international analysis and commentary

The multiple crises of journalism in the US


The decline of print media in the United States is well known and documented. Through the years, and especially in the last decade, thousands of American journalists have lost their jobs as hundreds of storied publications, especially local newspapers and magazines, closed down or drastically reduced operations. The recent global financial crisis only made things worse, and the downsizing continues. The latest domino to fall is New Orleans’ The Times Picayune, which recently announced that it is cutting down its print edition to three times a week in order to focus more on its online contents. As a result, 84 of 173 newsroom staff members are being laid off.

The success of the internet and of new media has stretched traditional media thin. Advertising revenue has collapsed and so have subscriptions and circulation. And whatever money online ventures might have brought in afresh, it has been far from sufficient to make up for the losses. But the ongoing crisis of journalism has implications that go well beyond market fluctuations and economic profitability. After all the press has been one of the foundations of modern democratic systems, particularly in the United States. Its slow but seemingly unstoppable demise begs the question of what journalism’s real significance is in the face of a shrinking monetary value.

The picture that emerges from this year’s Annual Report on American Journalism by the Project for Excellence in Journalism of the Pew Research Center is bleak. The study found that in 2011, industry-wide online advertising increased by $207 million over 2010. However, print advertising fell by $2.1 billion. “So the print losses were greater than the digital gains by 10 to 1,” states the report. Stock prices of newspaper companies dropped by 25% in 2011 over the previous year. Print circulation continued to decline slowly. And while online circulation has been growing, this new audience remains hard to identify and target. Overall, according to the Pew Research Center, “newspapers are now less than a $34 billion-a-year industry, down from $59.2 billion in 2000.”

The problem is not that there hasn’t been plenty of experimentation. The most notable example of the news industry trying to reinvent itself is, of course, the recent reintroduction of pay-walls, a pricing mechanism that provides subscriber-only access to their online content. It is too early to tell how pay-walls will fare, but in all likelihood it will be a mixed bag and not a one-size-fits-all, long-term solution.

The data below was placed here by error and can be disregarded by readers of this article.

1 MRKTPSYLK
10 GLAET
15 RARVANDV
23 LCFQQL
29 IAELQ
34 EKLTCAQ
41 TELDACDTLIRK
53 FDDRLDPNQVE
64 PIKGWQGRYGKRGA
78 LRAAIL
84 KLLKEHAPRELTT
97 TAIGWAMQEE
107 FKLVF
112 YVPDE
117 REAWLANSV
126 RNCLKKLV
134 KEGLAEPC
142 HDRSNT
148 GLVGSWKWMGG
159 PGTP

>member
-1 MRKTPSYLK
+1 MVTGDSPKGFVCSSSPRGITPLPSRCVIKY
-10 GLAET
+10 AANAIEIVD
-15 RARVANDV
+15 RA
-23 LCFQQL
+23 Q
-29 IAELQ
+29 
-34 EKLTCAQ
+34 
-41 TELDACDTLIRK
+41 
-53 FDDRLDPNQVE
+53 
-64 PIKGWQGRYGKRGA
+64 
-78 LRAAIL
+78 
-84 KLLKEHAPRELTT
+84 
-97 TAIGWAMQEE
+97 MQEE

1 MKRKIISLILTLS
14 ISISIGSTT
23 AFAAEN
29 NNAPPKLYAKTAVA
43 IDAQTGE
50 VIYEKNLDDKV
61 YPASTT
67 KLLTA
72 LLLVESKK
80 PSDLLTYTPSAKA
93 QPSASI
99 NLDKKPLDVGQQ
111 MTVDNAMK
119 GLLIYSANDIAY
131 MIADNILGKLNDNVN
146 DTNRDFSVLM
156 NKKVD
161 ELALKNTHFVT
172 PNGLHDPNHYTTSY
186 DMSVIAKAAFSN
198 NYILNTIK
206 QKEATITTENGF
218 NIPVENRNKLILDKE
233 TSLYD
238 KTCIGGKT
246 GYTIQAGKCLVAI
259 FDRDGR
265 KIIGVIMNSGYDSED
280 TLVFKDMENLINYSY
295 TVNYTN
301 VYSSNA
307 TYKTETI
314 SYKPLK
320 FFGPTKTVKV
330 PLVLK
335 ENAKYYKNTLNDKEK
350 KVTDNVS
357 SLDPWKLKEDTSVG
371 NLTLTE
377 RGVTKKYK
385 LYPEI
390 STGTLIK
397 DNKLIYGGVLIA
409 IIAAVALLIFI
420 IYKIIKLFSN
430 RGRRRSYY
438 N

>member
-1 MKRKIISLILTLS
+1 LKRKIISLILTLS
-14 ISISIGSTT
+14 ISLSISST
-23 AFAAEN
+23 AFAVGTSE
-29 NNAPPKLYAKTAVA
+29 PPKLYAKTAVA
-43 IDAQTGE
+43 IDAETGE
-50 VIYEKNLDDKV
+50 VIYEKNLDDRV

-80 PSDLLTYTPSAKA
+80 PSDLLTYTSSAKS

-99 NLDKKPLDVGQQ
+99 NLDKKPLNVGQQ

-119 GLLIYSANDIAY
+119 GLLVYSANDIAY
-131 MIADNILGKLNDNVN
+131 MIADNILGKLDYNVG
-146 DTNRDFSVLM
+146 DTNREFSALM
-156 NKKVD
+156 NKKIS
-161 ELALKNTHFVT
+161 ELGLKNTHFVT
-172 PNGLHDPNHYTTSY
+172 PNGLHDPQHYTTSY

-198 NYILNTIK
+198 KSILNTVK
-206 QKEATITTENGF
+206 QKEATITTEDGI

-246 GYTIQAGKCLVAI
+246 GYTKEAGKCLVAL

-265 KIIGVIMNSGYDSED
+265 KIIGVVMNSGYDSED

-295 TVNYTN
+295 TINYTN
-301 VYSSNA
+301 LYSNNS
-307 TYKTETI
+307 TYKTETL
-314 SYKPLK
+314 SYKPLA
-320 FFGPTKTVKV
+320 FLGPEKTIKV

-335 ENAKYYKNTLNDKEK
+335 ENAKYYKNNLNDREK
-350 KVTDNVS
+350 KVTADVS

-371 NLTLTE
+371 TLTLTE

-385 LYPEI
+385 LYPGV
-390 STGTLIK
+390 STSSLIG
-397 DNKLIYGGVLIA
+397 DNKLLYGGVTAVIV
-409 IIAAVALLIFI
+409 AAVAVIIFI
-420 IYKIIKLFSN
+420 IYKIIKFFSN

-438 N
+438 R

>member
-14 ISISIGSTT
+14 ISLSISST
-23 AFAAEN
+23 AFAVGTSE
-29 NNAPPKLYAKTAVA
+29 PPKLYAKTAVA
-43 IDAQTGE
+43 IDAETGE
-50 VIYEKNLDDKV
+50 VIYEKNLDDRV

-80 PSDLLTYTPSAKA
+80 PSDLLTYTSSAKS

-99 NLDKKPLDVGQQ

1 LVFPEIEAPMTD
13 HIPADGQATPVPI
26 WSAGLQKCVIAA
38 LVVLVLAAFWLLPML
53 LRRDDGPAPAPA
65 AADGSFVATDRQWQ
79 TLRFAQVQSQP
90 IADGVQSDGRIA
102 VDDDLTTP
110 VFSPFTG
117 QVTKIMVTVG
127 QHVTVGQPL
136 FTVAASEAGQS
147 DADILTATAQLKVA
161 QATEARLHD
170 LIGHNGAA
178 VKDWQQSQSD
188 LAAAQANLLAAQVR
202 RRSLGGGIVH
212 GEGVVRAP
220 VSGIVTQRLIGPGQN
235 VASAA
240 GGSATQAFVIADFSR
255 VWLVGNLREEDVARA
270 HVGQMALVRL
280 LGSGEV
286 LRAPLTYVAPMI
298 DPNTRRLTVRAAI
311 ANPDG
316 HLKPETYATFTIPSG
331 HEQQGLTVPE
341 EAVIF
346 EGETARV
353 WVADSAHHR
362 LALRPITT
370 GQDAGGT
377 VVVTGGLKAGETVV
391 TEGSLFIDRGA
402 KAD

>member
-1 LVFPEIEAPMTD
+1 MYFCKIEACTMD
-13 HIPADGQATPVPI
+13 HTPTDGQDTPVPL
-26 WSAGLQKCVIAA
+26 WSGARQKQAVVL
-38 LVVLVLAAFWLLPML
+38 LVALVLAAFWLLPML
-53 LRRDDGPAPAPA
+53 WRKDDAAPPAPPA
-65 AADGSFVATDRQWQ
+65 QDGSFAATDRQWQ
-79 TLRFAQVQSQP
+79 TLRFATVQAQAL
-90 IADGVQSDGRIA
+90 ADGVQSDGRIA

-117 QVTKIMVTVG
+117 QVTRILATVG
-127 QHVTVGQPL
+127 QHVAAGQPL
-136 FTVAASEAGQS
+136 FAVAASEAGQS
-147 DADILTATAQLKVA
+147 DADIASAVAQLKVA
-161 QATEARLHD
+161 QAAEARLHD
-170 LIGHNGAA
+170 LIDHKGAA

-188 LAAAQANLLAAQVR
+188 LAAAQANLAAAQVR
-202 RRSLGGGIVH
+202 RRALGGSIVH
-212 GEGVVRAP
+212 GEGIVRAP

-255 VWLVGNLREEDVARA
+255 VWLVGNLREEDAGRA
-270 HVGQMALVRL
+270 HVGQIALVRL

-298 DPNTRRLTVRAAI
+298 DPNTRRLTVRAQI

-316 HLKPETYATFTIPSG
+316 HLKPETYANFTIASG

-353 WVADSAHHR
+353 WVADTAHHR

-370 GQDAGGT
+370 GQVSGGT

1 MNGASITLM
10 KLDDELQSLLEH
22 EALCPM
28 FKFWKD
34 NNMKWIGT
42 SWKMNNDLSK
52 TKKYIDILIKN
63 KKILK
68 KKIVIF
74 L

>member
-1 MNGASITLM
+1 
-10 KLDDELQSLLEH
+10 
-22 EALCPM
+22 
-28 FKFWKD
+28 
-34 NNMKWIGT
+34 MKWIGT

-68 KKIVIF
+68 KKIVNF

“In a perfectly competitive market, price gets competed down to marginal cost,” says Duke University Professor James Hamilton. “The marginal cost of one more page view is near zero, so it is hard to charge for news online, if what you are offering is commodity news that is easily available elsewhere.” Therefore, the success or failure of a pay-wall depends on how many people see a content as distinct, not easily substitutable, and are therefore willing to pay for it.

Experts agree that this is a model that rewards brand names. “The very best firms, those that publish unique content that people will want to read, for example the New York Times and the Wall Street Journal, they will probably do pretty well with pay walls,” says Lisa George, a City University of New York economist and currently a visiting professor at the Wharton School of the University of Pennsylvania. George says she worries not about high-end publications, but rather about the future of local and regional coverage, an area where newspapers and magazines are struggling to offer value-added content to a large-enough number of readers to sustain themselves. A pay-per-click model has also been talked about for some time, but companies do not like it. “I believe that firms are afraid that if they unbundle, they’ll be able to support even less content,” says George.